Receptivity to e-cigarette ads among young adults in the US leads to cigarette smoking
Receptivity to advertising for e-cigarettes, cigarettes and cigars were confirmed to be associated with those who would try the respective tobacco product within one year. However, receptivity to e-cigarette advertising also independently increased the odds that 12- to 21-year-olds who have never smoked would try cigarette smoking within the next year by 60 percent. This finding, publishing in the March 26 issue of JAMA Pediatrics, was independent of receptivity to cigarette advertising.
Led by researchers at University of California San Diego Moores Cancer Center and Dartmouth-Hitchcock Norris Cotton Cancer Center, the team analyzed data from the U.S. Population Assessment of Tobacco and Health (PATH) Study and found that 12- to 24-year-olds who have never used tobacco products experienced high recall and/or liking, described as receptivity, of tobacco product advertising (including e-cigarettes). Receptivity was highest for e-cigarette advertising, followed by ads for cigarettes, smokeless tobacco and lastly cigars. Recall and/or liking increased with age, peaking at 69 percent among 18 to 21 year olds.
Receptivity to a particular product's advertising predicted who would try that product within one year, said John P. Pierce, PhD, Professor Emeritus of Cancer Prevention at UC San Diego School of Medicine and Moores Cancer Center.
"This is the most comprehensive assessment to date of young people's receptivity to tobacco industry advertising," said Pierce, the lead author on the study. "There is a growing body of evidence that adolescents who start with an e-cigarette may transition to cigarettes. This study provides the first evidence that e-cigarette advertising is one of the risk factors for those who are underage to become cigarette smokers."
The study collected 959 tobacco advertising images that were used commercially in the year prior to the initial survey and a random sample of 20 of these images (five for each of cigarettes, e-cigarettes, cigars and smokeless tobacco products) were shown to study participants, aged 12 to 24 who reported having never used any type of tobacco product. Participants were considered receptive to a product's advertising if they recalled and/or liked any of the five images for that product. The study included a representative sample of 10,989 never tobacco users in the initial assessment (2013-14) and were interviewed again one year later.
"Recognizing and liking tobacco advertising predicts which lowest risk adolescents will become future consumers of these products, after accounting for a number of traditional risk factors like peer and family smoking," said James Sargent, MD, professor of pediatrics at the Geisel School of Medicine and Norris Cotton Cancer Center at Dartmouth and a lead author. "This suggests that it may be something about the ads, not just the adolescents, which is driving them to try tobacco for the first time."
Young adults at lowest risk of becoming tobacco users were identified from among individuals who reported never using tobacco by their responses to three questions about each product. The questions assessed their curiosity about the product, intention to try it in the near future, and whether they would accept an offer of the product from a best friend. Only those with the strongest rejection to all three questions were categorized as "committed never users." All others were considered susceptible to use. The study confirmed that committed never tobacco users who were receptive to a product's advertising were significantly more likely to try using that product in the following year.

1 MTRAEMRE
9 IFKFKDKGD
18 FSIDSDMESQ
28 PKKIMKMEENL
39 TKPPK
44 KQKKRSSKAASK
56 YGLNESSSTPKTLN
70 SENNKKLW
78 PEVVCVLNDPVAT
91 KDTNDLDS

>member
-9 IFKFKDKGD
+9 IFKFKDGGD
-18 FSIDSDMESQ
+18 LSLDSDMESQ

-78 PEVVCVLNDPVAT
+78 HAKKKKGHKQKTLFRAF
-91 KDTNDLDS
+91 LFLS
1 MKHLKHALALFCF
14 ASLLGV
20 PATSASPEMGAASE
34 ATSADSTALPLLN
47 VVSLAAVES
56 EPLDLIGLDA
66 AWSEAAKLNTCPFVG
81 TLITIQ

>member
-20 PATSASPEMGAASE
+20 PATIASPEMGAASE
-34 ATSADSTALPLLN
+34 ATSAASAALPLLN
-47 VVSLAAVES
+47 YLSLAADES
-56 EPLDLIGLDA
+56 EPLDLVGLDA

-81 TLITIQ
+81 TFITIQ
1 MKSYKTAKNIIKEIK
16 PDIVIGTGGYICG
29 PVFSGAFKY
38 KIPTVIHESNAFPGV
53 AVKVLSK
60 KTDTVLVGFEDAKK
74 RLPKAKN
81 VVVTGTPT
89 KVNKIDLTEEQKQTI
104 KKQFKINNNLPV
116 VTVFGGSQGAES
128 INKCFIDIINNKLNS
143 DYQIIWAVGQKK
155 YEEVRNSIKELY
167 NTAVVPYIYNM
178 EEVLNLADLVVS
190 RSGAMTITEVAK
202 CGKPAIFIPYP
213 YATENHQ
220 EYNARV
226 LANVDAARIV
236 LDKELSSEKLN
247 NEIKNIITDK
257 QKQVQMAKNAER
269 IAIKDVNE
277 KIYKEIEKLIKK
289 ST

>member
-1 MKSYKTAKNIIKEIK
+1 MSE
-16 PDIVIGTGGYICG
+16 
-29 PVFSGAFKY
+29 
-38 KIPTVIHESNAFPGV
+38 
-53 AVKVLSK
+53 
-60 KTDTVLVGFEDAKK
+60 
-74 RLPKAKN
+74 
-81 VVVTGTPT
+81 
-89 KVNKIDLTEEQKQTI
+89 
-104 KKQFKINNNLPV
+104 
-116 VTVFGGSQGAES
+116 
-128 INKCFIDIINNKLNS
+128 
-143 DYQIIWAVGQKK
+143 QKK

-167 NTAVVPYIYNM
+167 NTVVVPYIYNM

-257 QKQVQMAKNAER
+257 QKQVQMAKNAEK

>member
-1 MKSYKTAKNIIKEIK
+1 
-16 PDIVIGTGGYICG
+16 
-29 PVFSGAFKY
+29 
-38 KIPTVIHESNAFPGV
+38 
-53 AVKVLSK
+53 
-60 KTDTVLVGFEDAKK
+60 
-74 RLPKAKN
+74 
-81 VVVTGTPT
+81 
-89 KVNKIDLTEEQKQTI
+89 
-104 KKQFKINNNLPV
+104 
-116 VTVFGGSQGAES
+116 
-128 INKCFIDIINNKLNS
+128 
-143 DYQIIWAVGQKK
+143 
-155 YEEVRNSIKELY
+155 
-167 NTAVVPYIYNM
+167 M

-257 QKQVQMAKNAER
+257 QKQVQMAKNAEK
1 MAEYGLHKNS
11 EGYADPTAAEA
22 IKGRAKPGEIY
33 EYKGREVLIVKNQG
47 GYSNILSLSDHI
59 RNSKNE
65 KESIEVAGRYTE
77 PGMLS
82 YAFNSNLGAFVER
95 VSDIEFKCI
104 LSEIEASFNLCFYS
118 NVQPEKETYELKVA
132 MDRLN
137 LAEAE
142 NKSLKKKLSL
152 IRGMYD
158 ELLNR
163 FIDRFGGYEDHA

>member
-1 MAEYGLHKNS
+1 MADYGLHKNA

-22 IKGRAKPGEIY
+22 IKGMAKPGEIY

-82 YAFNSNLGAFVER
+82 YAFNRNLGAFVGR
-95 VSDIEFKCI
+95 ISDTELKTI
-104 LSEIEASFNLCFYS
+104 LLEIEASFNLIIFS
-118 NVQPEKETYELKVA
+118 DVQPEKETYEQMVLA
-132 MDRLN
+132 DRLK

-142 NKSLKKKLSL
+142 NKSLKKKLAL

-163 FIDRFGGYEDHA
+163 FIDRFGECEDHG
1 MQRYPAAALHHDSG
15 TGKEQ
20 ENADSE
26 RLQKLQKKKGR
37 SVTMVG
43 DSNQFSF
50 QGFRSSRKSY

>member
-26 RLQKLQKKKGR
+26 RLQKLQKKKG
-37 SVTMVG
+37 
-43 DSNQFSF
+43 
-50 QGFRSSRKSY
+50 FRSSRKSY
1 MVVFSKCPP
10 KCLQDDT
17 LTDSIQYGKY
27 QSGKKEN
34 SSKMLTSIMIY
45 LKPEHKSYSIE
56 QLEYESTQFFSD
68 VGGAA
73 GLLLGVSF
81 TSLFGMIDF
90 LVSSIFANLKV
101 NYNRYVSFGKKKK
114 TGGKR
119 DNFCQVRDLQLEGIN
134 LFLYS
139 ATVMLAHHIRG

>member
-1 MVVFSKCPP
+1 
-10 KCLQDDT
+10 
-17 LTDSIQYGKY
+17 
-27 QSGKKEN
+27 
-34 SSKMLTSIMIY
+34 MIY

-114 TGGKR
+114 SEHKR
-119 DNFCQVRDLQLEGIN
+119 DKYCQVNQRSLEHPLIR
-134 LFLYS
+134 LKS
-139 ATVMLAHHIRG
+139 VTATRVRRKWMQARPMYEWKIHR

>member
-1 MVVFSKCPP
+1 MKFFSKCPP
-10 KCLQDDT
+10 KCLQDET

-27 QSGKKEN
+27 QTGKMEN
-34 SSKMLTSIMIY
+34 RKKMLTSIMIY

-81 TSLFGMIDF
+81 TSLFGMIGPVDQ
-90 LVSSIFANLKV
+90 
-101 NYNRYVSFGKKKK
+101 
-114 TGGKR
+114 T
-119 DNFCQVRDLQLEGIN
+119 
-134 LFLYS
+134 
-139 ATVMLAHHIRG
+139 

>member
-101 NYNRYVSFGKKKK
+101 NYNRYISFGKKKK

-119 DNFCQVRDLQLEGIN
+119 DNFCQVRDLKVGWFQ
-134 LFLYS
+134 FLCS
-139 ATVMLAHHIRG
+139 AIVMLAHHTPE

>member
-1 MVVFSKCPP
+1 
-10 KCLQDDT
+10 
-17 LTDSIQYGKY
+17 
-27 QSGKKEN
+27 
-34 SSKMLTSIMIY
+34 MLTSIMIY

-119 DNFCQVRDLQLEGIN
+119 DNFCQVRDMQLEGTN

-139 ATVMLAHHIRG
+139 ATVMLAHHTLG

Among 12- to 21-year-old never tobacco users, receptivity to e-cigarette advertising, but not cigarette advertising, at the initial study questionnaire was associated with 4.9 percent of them (an estimated 224,446 never smokers) trying smoking within a year. Only 2.6 percent of those who were not receptive to any advertising tried smoking. This is a significant difference in the odds of starting to smoke cigarettes by 60 percent (i.e. adjusted odds ratio of 1.6). This rate was similar among those who were receptive to cigarette advertising but not e-cigarette advertising. In this group, 5.9 percent tried smoking within one year.
"Years ago, when we took away marketing of Joe Camel and similar ads, we saw a major decline in cigarette use among youth," said Pierce. "Today, these results suggest that it may be possible for the tobacco industry to use e-cigarette advertising as a way around the public health restrictions on cigarette advertising. E-cigarette advertising is allowed on television and we now have evidence that these ads not only are an influence on committed never users to try an e-cigarette, but also an influence on never users under the age of 21 to start smoking cigarettes. There is an urgent need for more research to confirm this finding and determine why e-cigarette advertisements appear so effective at promoting cigarette smoking."
Co-authors include: Martha White, Madison Noble, Sheila Kealey, Karen Messer, Yuyan Shi, Dennis Trinidad, UC San Diego; Susanne E. Tanski, Dartmouth; Nicolette Borek, David B. Portnoy, Katherine A. Margolis, Kimberly Snyder, US Food and Drug Administration; Charles Carusi, Westat; Kelvin Choi, National Institutes on Minority Health and Health Disparities; Victoria R. Green, Marushka L. Silveira, National Institutes of Health and Kelly Government Solutions; Annette R. Kaufman, National Cancer Institute; Eric Leas, Stanford; M. Jane Lewis, Rutgers; Cassandra A. Stanton, Westat and Georgetown University Medical Center; Maansi Bansal-Travers, and Andrew Hyland, Roswell Park Cancer Institute.
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